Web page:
Widow: Cydalise Sonnier
First wife: Doralise Sonnier
Soldier’s death: Jan. 22, 1881, in Lafayette Parish, Louisiana
Widow’s death: May 16, 1885, in Carencro, Louisiana

James Christian
Widow: Susan Carly
First wife: Sophia Watson
Second wife: Olive
Soldier’s death: Feb. 11, 1869, in Caddo Parish, Louisiana
Widow’s death: Sept. 1, 1884, in Mooringsport, Louisiana

Samuel G. Cloud
Widow: Sophia H. Day
Soldier’s death: Dec. 20, 1862, in Oakley, Louisiana
Widow’s death: Dec. 27, 1882

John Collins
Widow: Caroline M. Robinson
Soldier’s death: June 15, 1871, in East Feliciana Parish, Louisiana

Pierre Combel
Widow: Marie Louisa Angela Fromenton
Soldier’s death: About July 2, 1859, in New Orleans, Louisiana

Hyppolitte Comeaux
Widow: Eugenie LeBlanc
Soldier’s death: June 6, 1867, in Vermilion Parish, Louisiana

Pierre Conrad
Widow: Virginia Madire
Soldier’s death: Sept. 2, 1871, in St. John the Baptist Parish, Louisiana
Widow’s death: About 1888

Henry Cooper
Widow: Martha Sticker
Soldier’s death: July 8, 1862, in St. Tammany Parish, Louisiana

David Copple Jr.
Widow: Polly Staton
Soldier’s death: Feb. 4, 1835, in Plaquemine, Iberville Parish, Louisiana
Widow’s death: Oct. 10, 1884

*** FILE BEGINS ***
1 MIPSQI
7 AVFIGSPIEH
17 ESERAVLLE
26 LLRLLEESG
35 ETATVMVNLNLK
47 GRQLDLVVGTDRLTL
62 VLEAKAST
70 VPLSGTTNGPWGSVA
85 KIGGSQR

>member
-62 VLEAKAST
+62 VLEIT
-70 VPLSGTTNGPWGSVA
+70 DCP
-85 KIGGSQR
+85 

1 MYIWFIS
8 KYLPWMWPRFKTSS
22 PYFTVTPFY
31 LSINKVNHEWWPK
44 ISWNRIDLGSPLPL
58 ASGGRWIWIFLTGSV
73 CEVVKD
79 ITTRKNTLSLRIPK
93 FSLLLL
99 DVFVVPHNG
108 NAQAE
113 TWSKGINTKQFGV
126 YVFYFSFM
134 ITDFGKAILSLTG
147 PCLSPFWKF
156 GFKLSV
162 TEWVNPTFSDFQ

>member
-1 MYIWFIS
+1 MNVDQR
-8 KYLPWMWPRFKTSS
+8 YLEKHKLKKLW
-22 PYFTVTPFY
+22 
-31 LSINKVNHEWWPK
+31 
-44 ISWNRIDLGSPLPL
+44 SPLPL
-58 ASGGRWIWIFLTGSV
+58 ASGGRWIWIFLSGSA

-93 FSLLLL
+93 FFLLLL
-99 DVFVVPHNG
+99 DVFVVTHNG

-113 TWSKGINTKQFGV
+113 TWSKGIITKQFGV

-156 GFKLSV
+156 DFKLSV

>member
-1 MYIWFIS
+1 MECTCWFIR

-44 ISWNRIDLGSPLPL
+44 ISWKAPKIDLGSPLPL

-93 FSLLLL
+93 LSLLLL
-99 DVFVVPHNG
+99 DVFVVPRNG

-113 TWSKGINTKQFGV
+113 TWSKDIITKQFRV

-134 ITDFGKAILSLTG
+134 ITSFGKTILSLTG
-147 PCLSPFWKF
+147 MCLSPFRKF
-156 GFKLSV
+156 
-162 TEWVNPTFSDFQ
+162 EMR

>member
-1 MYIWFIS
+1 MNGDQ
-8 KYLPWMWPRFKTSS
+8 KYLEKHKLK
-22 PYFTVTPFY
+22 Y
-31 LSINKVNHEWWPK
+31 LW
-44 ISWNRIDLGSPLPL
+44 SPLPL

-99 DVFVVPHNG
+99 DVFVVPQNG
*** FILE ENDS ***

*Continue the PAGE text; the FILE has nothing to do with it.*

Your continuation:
Isham T. Corley
Widow: Tabitha Whittington
First wife: Rebeccah Leonard
Soldier’s death: Jan. 16, 1877. in Grant Parish, Louisiana
Widow’s death: July 1, 1895, in Taft, Grant Parish, Louisiana

Francois Edouard Correjolles
Widow: Victoire Celanie Pascal
Soldier’s death: July 2, 1864, in New Orleans, Louisiana
Widow’s death: Dec. 23, 1895, in New Orleans, Louisiana

James Courtney
Widow: Sarah Furlow
Soldier’s death: May 20 or 29, 1834, in Jackson, East Feliciana Parish, Louisiana

Alexander Courtney
Widow: Lucy Naul
First wife: Sarah Morgan
Soldier’s death: Nov. 14, 1880, in East Baton Rouge Parish, Louisiana

Charles Cousinard
Mary Monget
Soldier’s death: March 16, 1828, in Baton Rouge, Louisiana
Widow’s death: November 14, 1879, in Baton Rouge, Louisiana

Francois Tervalon Couvreur
Widow: Benedicte Voltaire Bohaim
Soldier’s death: Oct. 4, 1882, in New Orleans, Louisiana
Widow’s death: About 1897

George Crawford
Widow: Samantha Adkenson